“Public trust in the integrity and ethical behavior of scholars must be maintained if research is to continue to play its proper role in our University and society. It is the policy of the University of North Carolina at Chapel Hill (hereinafter “University”) that its research be carried out with the highest standards of integrity and ethical behavior.” UNC-CH Policy and Procedures on Responding to Allegations of Research Misconduct.
It is the responsibility of all members of the research community (faculty, students, trainees, postdocs, visiting scholars, technicians and others conducting research at the University) to demonstrate research integrity. The University’s policy applies to all research regardless of funding. When research is supported by the Public Health Service (PHS), National Science Foundation (NSF), Department of Energy (DOE) and other Federal Agencies the University complies with special reporting requirements found in PHS Policies on Research Misconduct – 42 CFR Part 93 and NSF regulations at 45 CFR 689. The University Policy defines research misconduct as fabrication, falsification, or plagiarism in proposing, performing, or reviewing research, or in reporting research results:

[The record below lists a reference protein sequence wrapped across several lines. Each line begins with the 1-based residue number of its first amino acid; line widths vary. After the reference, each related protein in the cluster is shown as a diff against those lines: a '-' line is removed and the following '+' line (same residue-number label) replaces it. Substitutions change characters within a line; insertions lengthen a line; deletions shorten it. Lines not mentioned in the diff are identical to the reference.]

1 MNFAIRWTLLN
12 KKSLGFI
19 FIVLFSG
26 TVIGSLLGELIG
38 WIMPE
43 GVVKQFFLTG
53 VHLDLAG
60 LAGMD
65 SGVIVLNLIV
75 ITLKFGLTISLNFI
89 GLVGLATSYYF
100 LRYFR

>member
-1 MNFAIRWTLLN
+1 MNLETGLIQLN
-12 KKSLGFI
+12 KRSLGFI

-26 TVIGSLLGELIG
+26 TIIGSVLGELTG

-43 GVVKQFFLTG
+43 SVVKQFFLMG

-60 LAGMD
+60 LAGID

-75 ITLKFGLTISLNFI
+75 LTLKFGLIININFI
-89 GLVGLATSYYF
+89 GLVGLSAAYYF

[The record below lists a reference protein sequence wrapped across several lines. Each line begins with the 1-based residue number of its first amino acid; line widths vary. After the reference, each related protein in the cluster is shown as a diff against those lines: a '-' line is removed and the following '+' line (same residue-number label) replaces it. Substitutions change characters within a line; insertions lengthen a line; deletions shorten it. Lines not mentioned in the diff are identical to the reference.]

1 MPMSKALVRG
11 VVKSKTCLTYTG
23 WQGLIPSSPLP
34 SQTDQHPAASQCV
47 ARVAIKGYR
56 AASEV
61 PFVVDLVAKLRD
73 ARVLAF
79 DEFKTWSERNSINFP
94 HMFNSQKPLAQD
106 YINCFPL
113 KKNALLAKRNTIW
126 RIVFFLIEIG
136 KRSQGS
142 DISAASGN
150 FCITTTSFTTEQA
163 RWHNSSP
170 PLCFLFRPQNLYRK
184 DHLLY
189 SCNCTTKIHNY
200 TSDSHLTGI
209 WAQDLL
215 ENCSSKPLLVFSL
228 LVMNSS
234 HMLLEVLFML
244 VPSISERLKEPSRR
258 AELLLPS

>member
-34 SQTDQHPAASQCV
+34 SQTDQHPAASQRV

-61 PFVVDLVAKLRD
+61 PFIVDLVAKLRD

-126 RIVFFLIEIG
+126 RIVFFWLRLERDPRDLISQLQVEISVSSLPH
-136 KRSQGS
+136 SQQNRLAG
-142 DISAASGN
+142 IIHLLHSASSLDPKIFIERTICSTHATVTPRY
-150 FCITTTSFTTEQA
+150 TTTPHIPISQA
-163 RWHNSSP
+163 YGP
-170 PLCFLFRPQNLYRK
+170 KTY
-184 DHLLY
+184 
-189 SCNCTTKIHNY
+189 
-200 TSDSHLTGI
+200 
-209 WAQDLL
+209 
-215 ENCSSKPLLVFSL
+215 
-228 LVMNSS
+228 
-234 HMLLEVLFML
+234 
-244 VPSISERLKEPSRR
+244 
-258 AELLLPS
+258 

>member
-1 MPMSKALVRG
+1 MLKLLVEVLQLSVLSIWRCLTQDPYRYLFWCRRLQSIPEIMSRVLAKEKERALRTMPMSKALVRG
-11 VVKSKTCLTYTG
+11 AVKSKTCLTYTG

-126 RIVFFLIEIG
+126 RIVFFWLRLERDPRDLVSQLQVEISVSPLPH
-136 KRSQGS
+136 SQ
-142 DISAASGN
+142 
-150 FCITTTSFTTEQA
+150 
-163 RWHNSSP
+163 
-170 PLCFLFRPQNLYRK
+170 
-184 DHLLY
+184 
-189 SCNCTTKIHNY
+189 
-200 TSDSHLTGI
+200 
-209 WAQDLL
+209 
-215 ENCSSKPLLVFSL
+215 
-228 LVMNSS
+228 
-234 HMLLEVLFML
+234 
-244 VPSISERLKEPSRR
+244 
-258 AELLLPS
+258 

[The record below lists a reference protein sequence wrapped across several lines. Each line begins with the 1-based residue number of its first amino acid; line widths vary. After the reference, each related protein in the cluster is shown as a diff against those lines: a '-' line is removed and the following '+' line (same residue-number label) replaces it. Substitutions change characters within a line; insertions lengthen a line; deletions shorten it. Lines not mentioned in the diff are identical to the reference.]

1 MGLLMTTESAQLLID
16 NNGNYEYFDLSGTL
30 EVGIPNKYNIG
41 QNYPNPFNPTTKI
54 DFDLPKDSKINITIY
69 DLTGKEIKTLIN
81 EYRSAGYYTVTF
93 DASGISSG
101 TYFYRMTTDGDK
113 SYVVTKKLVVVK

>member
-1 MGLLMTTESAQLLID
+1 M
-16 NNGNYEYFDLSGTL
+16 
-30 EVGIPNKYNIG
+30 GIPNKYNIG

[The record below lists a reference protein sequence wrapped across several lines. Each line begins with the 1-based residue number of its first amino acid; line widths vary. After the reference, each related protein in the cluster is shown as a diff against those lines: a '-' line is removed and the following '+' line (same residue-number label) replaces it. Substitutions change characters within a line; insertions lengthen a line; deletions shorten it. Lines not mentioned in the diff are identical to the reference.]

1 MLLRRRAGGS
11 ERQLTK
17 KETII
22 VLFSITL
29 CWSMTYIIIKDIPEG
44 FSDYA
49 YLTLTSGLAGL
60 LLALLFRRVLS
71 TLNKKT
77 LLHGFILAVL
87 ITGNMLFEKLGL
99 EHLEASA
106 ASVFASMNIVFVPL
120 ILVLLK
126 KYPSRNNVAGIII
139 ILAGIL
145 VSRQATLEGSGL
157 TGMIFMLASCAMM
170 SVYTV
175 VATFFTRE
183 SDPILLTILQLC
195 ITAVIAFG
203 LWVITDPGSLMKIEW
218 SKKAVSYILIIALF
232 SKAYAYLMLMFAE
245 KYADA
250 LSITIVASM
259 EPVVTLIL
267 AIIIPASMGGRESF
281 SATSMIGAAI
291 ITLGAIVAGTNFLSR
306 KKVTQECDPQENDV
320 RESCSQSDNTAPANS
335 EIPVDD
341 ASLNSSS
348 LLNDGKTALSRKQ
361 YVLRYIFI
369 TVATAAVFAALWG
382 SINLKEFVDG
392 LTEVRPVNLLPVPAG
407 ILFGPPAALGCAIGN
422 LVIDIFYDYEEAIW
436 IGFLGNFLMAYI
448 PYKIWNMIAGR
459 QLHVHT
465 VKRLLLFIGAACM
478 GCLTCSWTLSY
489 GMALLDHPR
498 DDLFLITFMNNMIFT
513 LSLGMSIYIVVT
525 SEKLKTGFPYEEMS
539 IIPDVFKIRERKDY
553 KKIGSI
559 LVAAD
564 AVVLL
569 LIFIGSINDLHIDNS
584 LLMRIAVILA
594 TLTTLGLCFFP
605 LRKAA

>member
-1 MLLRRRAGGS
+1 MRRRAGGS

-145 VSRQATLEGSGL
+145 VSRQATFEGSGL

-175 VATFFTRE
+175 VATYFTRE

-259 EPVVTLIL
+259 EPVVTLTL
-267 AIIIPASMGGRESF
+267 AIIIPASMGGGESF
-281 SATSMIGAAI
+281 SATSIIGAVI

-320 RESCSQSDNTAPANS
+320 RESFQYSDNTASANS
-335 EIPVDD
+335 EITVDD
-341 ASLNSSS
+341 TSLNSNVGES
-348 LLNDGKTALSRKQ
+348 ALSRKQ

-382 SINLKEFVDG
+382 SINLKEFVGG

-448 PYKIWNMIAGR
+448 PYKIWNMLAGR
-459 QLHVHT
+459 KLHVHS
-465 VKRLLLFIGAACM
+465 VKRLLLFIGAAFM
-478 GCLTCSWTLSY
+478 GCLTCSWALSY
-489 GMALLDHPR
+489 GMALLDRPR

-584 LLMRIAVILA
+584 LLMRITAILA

- Fabrication is making up data or results and recording or reporting them.
- Falsification is manipulating research materials, equipment, or processes, or changing or omitting data or results such that the research is not accurately represented in the research record.
- Plagiarism is the appropriation of another person’s ideas, processes, results, or words without giving appropriate credit.
- Research misconduct does not include honest error or differences of opinion.
The University Policy requires anyone having reason to believe that a member of research community as defined above has engaged in research misconduct to report his/her concern for possible research misconduct to the department head (chair) or directly to the Research Integrity Officer (RIO). Research misconduct reviews are confidential personnel matters. While scientific misconduct is often assumed to be a deliberate act, it can happen unintentionally through the failure to conduct research pursuant to the requirement of federal and state laws and regulations. Sometimes the allegation(s) do not meet the definition of research misconduct and may be referred to other University officials.